Additionally, the skin condition, including diaphoresis and redness or erythema, may aid in diagnosing an infectious disease. Diaphoresis and skin erythema may increase as a fever improves, as these are mechanisms to decrease retained heat in the body. Rashes of many types can be associated with infectious disease; however, of particular concern are petechiae or purpura, which can be related to vascular and platelet malfunction or sepsis, and generalized exanthems, which can be associated with or be diagnostic of specific infectious diseases (such as measles, chicken pox, etc). Decreased capillary refill may be due to poor hydration or peripheral vasoconstriction. Peripheral cyanosis may also occur from vasoconstriction, especially in very young patients. This peripheral vasoconstriction, which can prolong capillary refill and increase cyanosis, helps the patient by shunting blood away from the arms and legs to increase the blood flow to the more critical central organs (brain, heart, lungs, kidneys, etc). 

Blood pressure is also of critical importance in the assessment of infectious diseases. Vascular dilation associated with fever can decrease blood pressure, causing reduced blood flow to essential organs. This is especially true if exacerbated by dehydration or cardiac compromise, including medications. If hypotensive, central nervous system effects of the infectious disease increase in addition to decreased urine output, gastrointestinal dysfunction, and cyanosis. This is part of the spectrum of sepsis and septic shock and can signify a critical finding that needs immediate treatment.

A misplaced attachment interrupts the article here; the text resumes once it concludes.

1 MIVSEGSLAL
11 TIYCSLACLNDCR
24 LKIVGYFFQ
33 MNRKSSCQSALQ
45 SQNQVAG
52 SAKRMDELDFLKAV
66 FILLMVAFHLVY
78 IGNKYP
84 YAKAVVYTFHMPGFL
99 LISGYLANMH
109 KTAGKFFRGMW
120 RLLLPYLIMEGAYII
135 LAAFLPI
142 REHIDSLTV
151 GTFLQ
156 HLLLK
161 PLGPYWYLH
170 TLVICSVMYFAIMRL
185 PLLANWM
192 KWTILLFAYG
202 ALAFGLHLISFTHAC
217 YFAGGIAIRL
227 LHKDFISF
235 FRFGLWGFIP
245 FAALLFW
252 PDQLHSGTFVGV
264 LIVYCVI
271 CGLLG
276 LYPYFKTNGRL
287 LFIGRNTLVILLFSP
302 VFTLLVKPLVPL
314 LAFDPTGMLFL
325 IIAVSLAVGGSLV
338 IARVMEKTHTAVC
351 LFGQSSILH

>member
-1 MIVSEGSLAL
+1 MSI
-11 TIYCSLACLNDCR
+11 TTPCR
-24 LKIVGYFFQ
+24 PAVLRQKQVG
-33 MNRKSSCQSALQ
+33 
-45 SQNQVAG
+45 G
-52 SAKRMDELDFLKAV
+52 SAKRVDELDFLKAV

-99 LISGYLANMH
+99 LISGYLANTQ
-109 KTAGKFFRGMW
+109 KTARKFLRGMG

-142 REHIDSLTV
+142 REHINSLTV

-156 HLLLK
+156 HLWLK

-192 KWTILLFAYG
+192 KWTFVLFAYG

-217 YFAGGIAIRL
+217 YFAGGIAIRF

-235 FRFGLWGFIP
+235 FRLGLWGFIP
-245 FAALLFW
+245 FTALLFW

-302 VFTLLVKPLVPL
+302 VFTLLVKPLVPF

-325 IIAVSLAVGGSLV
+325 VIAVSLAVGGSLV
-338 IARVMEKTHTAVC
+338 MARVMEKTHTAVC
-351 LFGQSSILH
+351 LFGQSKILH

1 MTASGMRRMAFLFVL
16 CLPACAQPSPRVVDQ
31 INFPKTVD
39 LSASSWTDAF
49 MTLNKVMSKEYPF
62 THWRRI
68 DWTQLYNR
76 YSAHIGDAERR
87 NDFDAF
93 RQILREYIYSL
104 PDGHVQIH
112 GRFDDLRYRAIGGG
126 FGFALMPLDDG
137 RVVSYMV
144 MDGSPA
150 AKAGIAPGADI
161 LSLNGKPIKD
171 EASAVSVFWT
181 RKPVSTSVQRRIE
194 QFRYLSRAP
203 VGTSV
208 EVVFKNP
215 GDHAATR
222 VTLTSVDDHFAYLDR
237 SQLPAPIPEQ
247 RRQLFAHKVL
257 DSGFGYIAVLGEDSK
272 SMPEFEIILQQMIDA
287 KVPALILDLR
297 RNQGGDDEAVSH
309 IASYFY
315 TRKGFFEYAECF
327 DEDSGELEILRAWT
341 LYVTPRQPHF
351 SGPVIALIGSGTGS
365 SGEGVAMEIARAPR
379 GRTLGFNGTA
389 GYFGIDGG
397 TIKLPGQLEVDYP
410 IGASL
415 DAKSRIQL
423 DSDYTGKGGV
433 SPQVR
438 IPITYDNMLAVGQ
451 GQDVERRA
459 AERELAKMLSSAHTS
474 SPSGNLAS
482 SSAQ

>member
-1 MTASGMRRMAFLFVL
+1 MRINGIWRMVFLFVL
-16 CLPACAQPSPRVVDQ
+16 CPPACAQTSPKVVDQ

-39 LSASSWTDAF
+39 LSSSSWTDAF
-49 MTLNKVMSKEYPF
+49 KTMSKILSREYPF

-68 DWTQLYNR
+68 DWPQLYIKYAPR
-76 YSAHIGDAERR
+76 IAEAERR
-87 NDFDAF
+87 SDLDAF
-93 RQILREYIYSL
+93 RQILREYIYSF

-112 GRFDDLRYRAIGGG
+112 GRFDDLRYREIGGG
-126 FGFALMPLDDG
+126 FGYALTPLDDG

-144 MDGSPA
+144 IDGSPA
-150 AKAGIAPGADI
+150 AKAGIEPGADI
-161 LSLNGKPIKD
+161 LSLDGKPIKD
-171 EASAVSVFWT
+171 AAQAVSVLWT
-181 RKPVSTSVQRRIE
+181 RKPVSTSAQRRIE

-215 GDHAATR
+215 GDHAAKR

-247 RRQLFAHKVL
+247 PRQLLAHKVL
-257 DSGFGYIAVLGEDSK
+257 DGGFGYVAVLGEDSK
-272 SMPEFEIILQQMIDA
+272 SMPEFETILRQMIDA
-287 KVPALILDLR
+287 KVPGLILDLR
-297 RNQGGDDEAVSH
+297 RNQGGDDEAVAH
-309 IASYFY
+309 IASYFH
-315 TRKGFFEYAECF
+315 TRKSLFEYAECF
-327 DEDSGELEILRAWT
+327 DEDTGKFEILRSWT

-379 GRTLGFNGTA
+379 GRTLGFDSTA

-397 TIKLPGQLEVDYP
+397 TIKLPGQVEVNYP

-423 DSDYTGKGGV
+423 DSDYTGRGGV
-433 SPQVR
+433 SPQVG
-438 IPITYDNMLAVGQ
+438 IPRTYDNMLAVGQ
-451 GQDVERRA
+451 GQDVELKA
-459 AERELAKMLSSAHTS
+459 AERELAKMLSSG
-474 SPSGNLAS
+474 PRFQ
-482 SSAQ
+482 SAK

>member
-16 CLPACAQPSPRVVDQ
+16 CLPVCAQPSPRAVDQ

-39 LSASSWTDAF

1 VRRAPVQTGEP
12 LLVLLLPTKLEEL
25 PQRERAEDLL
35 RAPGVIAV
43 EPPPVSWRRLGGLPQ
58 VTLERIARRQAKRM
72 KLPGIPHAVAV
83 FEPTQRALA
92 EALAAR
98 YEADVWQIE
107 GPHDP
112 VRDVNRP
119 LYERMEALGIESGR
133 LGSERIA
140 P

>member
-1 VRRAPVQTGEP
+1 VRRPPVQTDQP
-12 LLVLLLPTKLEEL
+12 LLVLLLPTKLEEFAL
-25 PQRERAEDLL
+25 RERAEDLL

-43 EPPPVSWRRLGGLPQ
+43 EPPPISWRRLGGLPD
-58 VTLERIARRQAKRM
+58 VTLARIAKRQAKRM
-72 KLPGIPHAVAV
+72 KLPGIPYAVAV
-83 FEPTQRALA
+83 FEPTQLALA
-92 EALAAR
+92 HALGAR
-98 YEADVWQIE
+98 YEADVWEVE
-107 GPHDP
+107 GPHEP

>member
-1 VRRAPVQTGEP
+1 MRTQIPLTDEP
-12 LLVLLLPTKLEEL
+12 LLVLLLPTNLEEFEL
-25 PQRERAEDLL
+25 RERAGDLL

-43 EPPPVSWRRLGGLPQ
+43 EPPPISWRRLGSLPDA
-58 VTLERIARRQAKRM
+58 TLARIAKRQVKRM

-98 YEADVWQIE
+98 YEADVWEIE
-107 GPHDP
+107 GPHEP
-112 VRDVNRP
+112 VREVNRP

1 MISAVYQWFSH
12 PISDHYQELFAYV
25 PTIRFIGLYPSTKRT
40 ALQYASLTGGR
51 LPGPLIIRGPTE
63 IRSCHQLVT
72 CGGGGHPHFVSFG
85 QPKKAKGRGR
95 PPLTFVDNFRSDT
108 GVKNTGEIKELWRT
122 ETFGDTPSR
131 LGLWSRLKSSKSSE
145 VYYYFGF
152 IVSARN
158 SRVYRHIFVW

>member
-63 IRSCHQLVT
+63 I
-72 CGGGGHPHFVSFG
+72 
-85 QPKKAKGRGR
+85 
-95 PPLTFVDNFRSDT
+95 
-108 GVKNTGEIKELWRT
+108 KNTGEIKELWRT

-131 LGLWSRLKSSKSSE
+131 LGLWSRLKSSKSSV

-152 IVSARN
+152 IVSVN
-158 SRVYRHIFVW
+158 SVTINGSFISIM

Additional signs may also point to infectious disease and can be assessed without special tools. Although not specific to fever or infectious disease, chills, shivering, "goosebumps" or piloerection, and altered mental status are all important indicators that should increase the provider's suspicion of infectious disease. [4][5]

Clinical Significance

Safe EMS practices will assume the possibility of infectious disease in a person with symptoms, history, or physician assessment signs that suggest infection. Prehospital care requires the protection of the patient (and EMS personnel) and properly communicating this clinical diagnosis to the receiving facility. Although thermometers are now often available for EMS personnel, clinical assessment is an even more important consideration in assessing infectious diseases. 

Evaluation of the patient's vital signs, including pulse, respiration, and blood pressure, should accompany a focused physical assessment. Tactile skin temperature, color, and condition can also give important information. Altered mental status, decreased cardiac function, and evidence of any end organ failure should increase concern over serious infectious disease or se sis. The patient's history of symptoms, clinical course, and exposures may aid the final diagnosis, also.[6][7]